Wooden Mallet For Plane Adjustments

I never use a metal hammer on a wooden plane; I use a small wooden mallet instead. Here's a simple one that you can make from any hardwood. (I used rosewood for this one.) The dimensions aren't critical, but I've found that this size works well for me. —Y.C.

Wooden Handplane With MalletWoodworking Mallet Plans

Now, pare the forward abutment shoulders using the sharpened plane iron. Insert the iron from the bottom of the plane and take a final, thin slice off of the shoulders. This assures that they will be in the same plane, and that they'll bear flat on the wedge.

After this, I do the final trimming of the throat perimeter and bevel the top corner at the heel of the plane. I flatten the sole by rubbing it on a sheet of sandpaper on a flat surface. Flatten the plane with the iron and wedge tapped in place, so that the plane is in its working tension. I don't apply finish to my planes.

Making the Wedge

For the wedge, use a soft wood such as alder or poplar to accommodate any slight unevenness in the fit. Make sure that the grain follows the ccntcrlinc of the wedge for strength. The back of the wedge—which sits against the plane iron—should be flat. The front section of the wedge that fits in the abutments should have a straight taper. The bevels on the wedge's top corners allow you to tap the iron sideways without hitting the wedge. The opening between the legs allows clearance for wood shavings.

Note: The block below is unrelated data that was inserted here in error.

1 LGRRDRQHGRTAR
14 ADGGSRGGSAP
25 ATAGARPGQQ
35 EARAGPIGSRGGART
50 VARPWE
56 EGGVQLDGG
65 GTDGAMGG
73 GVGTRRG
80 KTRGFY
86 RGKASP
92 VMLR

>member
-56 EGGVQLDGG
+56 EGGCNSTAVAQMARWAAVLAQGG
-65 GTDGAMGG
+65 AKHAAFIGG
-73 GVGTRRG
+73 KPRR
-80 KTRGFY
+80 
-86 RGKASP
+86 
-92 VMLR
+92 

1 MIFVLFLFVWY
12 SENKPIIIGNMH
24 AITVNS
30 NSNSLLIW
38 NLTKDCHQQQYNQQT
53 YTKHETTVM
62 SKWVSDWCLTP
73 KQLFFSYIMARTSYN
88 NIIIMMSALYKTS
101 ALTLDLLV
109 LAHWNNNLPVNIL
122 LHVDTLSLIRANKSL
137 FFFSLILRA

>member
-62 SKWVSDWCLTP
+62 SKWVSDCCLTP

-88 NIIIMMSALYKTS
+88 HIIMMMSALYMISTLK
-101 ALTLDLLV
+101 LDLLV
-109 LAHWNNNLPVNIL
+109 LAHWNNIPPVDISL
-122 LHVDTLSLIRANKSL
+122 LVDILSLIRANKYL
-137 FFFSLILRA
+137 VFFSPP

I cut several wedges of slightly different thicknesses on the bandsaw, then pick the one with the best fit. To check the fit, I rub a soft pencil on the abutment shoulders, and then tap the wedge in place with the iron installed. Traces of graphite will show where wood still needs to be removed from the wedge.

While the wedge is in the plane, mark for its legs using the plane's checks as a guide. Then shape the legs and the bevel between them.

Adjusting the Plane

Adjust the plane by tapping it while holding it in your hand. I use a small wooden mallet. (Sec sidebar, above.)

To retract the blade, tap the plane body on its upper rear bevel. To lower it for a deeper cut, tap directly on the irons top edge or rap the toe of the plane sharply.

If the plane produces shavings that arc thicker on one side, lightly tap the iron toward the opposite side. If tapping the blade is not enough to fix the problem, you'll have to rcgrind your plane iron's edge to make up the difference. A

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